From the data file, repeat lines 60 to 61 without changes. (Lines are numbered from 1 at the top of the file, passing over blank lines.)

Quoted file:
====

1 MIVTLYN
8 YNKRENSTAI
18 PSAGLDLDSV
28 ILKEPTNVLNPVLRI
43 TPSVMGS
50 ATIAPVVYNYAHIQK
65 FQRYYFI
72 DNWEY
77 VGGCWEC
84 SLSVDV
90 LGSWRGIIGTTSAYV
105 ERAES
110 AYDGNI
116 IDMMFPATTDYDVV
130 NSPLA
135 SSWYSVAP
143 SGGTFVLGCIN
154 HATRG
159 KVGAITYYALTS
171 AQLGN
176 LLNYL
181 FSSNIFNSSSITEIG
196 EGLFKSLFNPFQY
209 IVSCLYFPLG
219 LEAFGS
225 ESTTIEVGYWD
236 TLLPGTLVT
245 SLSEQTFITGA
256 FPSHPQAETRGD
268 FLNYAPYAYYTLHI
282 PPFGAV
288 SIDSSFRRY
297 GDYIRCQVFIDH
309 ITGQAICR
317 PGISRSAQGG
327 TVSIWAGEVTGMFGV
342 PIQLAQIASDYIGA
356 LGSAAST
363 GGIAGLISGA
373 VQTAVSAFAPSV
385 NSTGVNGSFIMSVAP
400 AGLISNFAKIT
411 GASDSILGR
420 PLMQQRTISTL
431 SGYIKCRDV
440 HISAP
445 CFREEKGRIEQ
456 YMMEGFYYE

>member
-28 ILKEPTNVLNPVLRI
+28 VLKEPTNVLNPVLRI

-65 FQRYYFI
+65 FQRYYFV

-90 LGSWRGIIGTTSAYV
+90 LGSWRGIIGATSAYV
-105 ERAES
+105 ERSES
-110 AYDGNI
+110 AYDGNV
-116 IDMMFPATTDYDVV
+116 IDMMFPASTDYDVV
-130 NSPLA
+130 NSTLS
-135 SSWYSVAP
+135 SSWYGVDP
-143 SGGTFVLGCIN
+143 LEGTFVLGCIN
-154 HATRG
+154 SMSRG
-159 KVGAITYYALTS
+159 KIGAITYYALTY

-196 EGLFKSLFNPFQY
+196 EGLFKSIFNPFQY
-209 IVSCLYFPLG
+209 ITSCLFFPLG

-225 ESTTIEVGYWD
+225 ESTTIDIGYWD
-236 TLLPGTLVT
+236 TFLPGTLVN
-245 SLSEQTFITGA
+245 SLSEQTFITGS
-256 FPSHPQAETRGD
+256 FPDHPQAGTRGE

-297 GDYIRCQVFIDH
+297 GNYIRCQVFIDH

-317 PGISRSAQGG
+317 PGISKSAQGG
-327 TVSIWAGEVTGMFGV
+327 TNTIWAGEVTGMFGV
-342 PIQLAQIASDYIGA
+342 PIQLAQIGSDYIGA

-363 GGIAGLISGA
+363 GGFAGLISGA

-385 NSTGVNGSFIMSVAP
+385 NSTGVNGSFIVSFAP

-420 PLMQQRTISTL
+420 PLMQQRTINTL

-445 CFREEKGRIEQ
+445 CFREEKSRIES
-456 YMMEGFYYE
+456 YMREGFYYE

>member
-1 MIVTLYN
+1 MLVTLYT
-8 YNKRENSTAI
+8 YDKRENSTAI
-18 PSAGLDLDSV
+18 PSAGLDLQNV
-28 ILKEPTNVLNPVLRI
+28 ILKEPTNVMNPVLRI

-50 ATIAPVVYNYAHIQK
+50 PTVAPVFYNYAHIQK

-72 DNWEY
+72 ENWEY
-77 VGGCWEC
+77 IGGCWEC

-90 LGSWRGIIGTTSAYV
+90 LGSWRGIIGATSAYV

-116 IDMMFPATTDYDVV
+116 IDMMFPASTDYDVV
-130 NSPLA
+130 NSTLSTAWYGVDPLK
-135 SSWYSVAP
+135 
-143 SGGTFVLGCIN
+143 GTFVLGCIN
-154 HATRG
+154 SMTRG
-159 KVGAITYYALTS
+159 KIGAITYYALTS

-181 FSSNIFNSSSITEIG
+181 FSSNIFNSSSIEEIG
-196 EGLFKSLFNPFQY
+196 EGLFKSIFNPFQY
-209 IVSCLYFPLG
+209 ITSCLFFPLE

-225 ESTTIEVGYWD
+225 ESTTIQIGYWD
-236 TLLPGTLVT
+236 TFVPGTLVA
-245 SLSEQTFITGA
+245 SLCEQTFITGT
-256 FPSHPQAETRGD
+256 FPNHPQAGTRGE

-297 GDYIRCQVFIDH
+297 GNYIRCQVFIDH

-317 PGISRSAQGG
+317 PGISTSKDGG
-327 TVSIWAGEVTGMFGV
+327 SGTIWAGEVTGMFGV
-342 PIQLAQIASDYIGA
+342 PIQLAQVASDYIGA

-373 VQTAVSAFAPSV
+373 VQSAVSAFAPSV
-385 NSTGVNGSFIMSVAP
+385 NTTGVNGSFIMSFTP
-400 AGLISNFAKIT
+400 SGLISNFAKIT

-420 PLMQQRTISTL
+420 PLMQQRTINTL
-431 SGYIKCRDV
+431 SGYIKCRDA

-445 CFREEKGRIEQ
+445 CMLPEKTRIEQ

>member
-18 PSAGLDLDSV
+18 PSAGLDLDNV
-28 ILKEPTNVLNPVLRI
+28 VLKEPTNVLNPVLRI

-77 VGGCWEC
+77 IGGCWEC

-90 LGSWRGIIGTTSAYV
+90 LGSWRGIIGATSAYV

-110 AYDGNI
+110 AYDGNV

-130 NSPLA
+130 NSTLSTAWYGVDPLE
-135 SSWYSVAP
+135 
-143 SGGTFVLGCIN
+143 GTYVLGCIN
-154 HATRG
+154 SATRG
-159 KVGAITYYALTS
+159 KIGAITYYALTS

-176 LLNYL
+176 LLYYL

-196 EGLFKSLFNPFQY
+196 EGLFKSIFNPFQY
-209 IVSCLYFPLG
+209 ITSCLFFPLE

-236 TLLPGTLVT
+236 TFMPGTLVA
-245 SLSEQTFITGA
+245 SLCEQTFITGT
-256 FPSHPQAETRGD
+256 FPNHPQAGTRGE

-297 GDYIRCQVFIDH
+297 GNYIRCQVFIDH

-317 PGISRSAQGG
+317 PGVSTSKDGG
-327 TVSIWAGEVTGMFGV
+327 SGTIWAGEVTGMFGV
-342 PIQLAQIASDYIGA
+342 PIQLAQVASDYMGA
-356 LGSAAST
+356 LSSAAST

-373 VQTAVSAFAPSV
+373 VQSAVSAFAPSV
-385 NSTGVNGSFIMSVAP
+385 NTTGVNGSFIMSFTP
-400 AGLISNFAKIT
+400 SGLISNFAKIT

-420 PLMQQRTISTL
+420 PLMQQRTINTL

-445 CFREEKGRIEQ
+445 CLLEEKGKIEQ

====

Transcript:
-116 IDMMFPATTDYDVV
+116 IDMMFPASTDYDVV